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Special report: Linking the health care supply chain

by Carol Ko, Staff Writer | December 18, 2013
From the December 2013 issue of HealthCare Business News magazine

But as firms go global in search of bigger profit margins, the challenges pile up, too. Entrance into these markets requires specialized knowledge of the regulatory ins and outs of each country. With these complications, companies that formerly managed their own supply chains have an increased need to hire third party companies whose core expertise is logistics.

It makes sense, then, that big shipping companies would step in to help fill in the void, since they already have a global logistics infrastructure that allows them to build relationships with these firms.

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By partnering with a third party company, firms looking to penetrate international markets can do so without incurring the massive cost of building a global presence from scratch.

“You’re doing it with less risk,” says Hooker.

Not that there isn’t something in it for parcel companies, too — the global economic slowdown has resulted in stagnant business from consumers, who tend to opt for slower, less costly shipping methods in a financial crunch. Meanwhile, clients in the health care logistics business are still willing to pay a premium for more specialized, niche services, resulting in better margins.

No place like home
Health care logistics is also becoming more complicated due to the rise of home health, which the U.S. Department of Labor projects to be one of the fastest growing industries in the country. Demand for home health services is driven by aging baby boomers and the advent of novel technologies that allow patients to be safely monitored outside the hospital.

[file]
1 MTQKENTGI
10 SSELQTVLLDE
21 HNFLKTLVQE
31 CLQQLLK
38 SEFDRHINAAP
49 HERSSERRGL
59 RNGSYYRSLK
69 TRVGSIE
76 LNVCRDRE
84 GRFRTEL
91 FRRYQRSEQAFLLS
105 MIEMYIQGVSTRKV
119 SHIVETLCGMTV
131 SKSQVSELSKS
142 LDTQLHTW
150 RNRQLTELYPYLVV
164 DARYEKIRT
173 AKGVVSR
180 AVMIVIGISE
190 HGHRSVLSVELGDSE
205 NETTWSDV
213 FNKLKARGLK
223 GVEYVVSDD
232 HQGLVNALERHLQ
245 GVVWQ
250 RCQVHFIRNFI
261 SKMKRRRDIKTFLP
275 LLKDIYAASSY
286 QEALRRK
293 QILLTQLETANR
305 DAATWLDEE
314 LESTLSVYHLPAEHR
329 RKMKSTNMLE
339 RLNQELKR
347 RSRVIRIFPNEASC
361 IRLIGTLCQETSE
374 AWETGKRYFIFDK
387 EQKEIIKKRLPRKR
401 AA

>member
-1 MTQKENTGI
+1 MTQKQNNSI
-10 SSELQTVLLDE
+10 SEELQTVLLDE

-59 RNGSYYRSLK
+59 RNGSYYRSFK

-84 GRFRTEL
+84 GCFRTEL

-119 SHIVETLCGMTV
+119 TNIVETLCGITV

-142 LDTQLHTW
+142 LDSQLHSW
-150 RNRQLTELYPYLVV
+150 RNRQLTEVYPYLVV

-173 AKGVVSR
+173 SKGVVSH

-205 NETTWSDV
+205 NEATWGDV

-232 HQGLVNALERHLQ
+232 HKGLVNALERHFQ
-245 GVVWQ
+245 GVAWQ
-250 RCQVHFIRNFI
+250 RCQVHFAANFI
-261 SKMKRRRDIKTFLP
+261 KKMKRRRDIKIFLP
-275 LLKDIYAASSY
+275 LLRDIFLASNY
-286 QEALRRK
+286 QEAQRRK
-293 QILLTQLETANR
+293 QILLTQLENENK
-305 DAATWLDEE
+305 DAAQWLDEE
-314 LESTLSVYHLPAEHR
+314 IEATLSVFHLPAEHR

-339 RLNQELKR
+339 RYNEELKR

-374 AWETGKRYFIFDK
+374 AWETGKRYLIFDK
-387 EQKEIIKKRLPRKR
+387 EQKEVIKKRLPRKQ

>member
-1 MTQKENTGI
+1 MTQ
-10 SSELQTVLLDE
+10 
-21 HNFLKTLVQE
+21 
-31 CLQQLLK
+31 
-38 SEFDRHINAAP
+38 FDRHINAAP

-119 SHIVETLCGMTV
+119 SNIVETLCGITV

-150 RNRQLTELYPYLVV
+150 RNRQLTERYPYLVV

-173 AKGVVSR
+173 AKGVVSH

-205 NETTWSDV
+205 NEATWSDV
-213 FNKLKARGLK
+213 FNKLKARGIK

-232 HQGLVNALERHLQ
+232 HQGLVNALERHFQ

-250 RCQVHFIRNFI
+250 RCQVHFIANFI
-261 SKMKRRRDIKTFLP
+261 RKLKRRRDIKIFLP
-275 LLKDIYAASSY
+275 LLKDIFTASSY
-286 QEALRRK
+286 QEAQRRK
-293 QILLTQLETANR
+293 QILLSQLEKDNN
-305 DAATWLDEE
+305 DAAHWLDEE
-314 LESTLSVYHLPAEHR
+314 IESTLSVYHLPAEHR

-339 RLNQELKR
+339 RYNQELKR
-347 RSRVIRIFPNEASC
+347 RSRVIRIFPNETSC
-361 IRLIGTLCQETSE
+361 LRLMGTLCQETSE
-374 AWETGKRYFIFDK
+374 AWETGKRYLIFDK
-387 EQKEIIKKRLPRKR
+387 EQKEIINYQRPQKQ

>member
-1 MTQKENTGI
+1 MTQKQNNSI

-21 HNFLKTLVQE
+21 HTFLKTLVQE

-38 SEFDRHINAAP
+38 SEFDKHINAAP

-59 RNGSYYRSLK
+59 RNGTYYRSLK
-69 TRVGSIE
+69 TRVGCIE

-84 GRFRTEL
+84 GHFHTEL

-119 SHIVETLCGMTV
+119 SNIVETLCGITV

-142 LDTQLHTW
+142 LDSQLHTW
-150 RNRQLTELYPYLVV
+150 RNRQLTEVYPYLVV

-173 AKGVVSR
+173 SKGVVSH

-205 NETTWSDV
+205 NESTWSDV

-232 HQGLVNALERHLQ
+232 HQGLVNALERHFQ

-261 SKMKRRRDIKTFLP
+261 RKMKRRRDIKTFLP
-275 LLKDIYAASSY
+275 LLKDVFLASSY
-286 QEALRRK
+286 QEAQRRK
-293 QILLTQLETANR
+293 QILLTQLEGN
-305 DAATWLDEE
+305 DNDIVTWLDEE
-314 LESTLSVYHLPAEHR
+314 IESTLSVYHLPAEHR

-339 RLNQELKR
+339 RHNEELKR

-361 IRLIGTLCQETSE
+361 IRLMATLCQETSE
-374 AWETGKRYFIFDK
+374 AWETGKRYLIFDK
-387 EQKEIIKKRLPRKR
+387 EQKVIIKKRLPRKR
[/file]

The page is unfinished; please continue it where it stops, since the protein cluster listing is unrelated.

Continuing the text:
According to Transparency Market Research, Inc., the current home health care market accounts for approximately $196 billion in revenue, and that number is expected to climb to about $305 billion by 2018.

But this major shift in point of care means that the health care supply chain will increasingly involve deliveries from the hospital to the patient’s home.

Recognizing that home health is the way of the future, health care logistics firm Cardinal Health announced this September that it acquired AssuraMed, which specializes in patient home delivery.

The big shipping players in particular seek to leverage their retail delivery expertise to meet this new demand. For example, FedEx has time-specific delivery appointments.

“It fits perfectly into patient care because in so many cases, many of those deliveries need to be done late in the afternoon or early evening,” says Carl Asmus, vice president of supply chain solutions and market development at FedEx.

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